3. You mentioned fear as one of the stages we go through when confronted with change. You forgot the one I have the hardest time with which is ANGER! The better job I do of learning to roll with the changes and not getting so mad about them, the quicker I am able to deal with them and move on. I absolutely agree with your conclusion that the changes almost always seem like no big deal once an adjustment is made. The recent FHA guideline changes are a perfect example of much ado about nothing.

  4. I heard it somewhere, “change is the only constant”. I remember the days when we hand drew a sketch on forms we got from Forms and Worms, burnished arrows on a Xerox copy of a map, hand typed the URAR and placed only 6, 35mm developed photographs from the One-hour photo developer (3 subject and 3 comps) on a document, most of which was also bought from Forms and Worms. And then snail mailed the whole document until the day Overnight mail became possible, at a hefty cost I might add. The document at that time was maybe a dozen pages. I just finished a report approximately 50 pages in length. Half of which are photo, addenda and such, a fourth of which is due to scope creep and necessary verbiage or CYA crap and the rest is the actual report. Yes, times have changed….except for the fee they want to pay.

  5. I’m glad you have such a positive attitude, and I agree that people need to roll with the punches, however I have a tough time accepting the liability shift. To my point, take a look at the disciplinary actions in your state from 10 years ago and compare them to now. It is incredible how many more there are, at least where I am. Also, why were people trying to become appraisers just a few years ago, and now there is all the chatter about a shortage as no one wants to enter the profession.

    I’m not trying to be negative and I enjoy your posts, however I don’t see these changes happening just like always. I feel like the frequency of the changes are increasing and becoming more dangerous and are devastating to the industry. Kudos for taking the high road and not just being a “child” who is reactionary, but some of these changes need to be addressed.

    My 2 cents

    Have a wonderful Thnaksgiving

  6. My 16 year old told me that I did not understand how to use technology as she does. I told her; “You may be more techno savvy than Me but do not forget, I’m the guy that taught you how to use a spoon!”

  7. “Change is inevitable. ”

    And that “change” will shortly include the DEMISE of 90% of residential appraisal lending work.

    One of the last ways lenders can reduce mortgage costs is the appraisal fee and at least three of the largest lenders are plannig on reducing appraisal orders for loans of less than $250K to less than 10-15% by the end of 2016.

    AVMs including the Corelogic model have proven to be relaible and satisfy underwriting in a high majority of cases tested thus far. Good luck.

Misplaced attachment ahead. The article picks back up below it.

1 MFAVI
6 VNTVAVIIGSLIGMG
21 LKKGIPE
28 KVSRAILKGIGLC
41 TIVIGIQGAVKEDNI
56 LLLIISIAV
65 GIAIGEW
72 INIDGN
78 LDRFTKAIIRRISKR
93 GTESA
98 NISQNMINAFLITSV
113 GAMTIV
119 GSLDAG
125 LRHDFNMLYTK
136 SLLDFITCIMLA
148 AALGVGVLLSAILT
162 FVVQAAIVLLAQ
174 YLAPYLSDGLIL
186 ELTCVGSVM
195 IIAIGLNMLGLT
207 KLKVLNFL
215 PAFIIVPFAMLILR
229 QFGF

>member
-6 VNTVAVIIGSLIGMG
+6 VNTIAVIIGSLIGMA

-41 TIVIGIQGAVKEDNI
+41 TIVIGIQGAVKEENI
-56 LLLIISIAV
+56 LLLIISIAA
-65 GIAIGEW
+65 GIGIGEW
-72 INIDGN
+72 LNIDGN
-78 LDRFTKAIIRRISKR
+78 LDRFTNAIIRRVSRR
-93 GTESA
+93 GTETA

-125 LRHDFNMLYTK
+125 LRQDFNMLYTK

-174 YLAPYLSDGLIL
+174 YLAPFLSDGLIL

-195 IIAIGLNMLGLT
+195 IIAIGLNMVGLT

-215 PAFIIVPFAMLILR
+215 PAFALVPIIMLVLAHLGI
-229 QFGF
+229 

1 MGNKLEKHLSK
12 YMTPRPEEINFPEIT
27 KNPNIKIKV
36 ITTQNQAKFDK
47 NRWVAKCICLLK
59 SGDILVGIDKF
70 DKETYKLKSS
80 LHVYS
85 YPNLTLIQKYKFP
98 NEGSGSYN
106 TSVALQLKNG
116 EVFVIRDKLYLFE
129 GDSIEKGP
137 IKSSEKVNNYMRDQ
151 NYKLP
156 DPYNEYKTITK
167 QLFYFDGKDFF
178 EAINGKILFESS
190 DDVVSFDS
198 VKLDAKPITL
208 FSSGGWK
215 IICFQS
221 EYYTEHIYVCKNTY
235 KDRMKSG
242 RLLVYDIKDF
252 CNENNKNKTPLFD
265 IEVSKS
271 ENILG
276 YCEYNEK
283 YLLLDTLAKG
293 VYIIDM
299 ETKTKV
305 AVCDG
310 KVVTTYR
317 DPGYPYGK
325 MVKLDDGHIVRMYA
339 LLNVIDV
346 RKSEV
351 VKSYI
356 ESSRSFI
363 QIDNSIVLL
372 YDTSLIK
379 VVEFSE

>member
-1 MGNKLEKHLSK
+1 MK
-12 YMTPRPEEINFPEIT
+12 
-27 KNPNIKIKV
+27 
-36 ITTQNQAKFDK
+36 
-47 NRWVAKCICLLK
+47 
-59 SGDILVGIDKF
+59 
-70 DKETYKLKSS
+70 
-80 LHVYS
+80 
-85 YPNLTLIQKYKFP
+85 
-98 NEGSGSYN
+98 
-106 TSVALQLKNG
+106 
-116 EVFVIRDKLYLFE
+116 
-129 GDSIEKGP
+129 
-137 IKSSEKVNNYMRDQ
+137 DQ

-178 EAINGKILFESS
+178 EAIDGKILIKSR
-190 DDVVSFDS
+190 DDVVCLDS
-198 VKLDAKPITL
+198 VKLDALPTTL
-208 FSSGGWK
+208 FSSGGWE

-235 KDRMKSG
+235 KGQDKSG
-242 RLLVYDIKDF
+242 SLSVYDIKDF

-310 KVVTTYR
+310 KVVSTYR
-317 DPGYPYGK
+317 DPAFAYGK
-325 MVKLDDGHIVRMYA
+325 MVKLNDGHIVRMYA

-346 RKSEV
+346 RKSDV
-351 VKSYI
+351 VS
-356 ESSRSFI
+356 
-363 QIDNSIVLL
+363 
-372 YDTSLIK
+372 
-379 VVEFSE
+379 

8. Well said. My thoughts are that change in inevitable and a part of the business. When I hear someone say, I am not doing FHA work anymore, I am glad and check to see if they are in my area. It just means more work for me. Adapt, thrive and survive is how I like to think about things. It is similar to appraising a complex property, there are those who are fearful of it (even though they could probably handle it) and then there are those that welcome it and go after the tough stuff. I certainly understand that it can be depressing at times and sometimes you feel like the world is against you. I love talking to people but I have days where I wish every house was vacant.

    I think a larger problem is finding good help (even when an excellent opportunity is there). It is impossible (IMO) for a small business to compete with the corporate world salaries and benefits. We have lost two really good appraisers because of this. This problem is hindering growth. People like benefits, paid holidays, 401K plans and insurance. Good trainees are hard to come by and most definitely need to have an alternate source of income. Not to mention the amount of time it takes to train someone.

    I really enjoy your post / podcasts and look forward to them.

    Happy Thanksgiving and be sure to get a report out in the morning before the family arrives. 🙂

  9. “The more things change, the more they stay the same.” Whoever said that was pretty close to being right on. 1. Call your clients and talk to them as much as possible. Grow that relationship. 2. Don’t work 24/7. 3. Embrace technology and let it work for you. Those things should never change.

    Regarding your kids and cell phones, imagine telling 8 twelve year old girls and their parents that all kids cell phones will be confiscated at the door during a four hour lake birthday party. After the first ten minutes of boo hoos the kids loved the lake and no one lost their phones to water damage.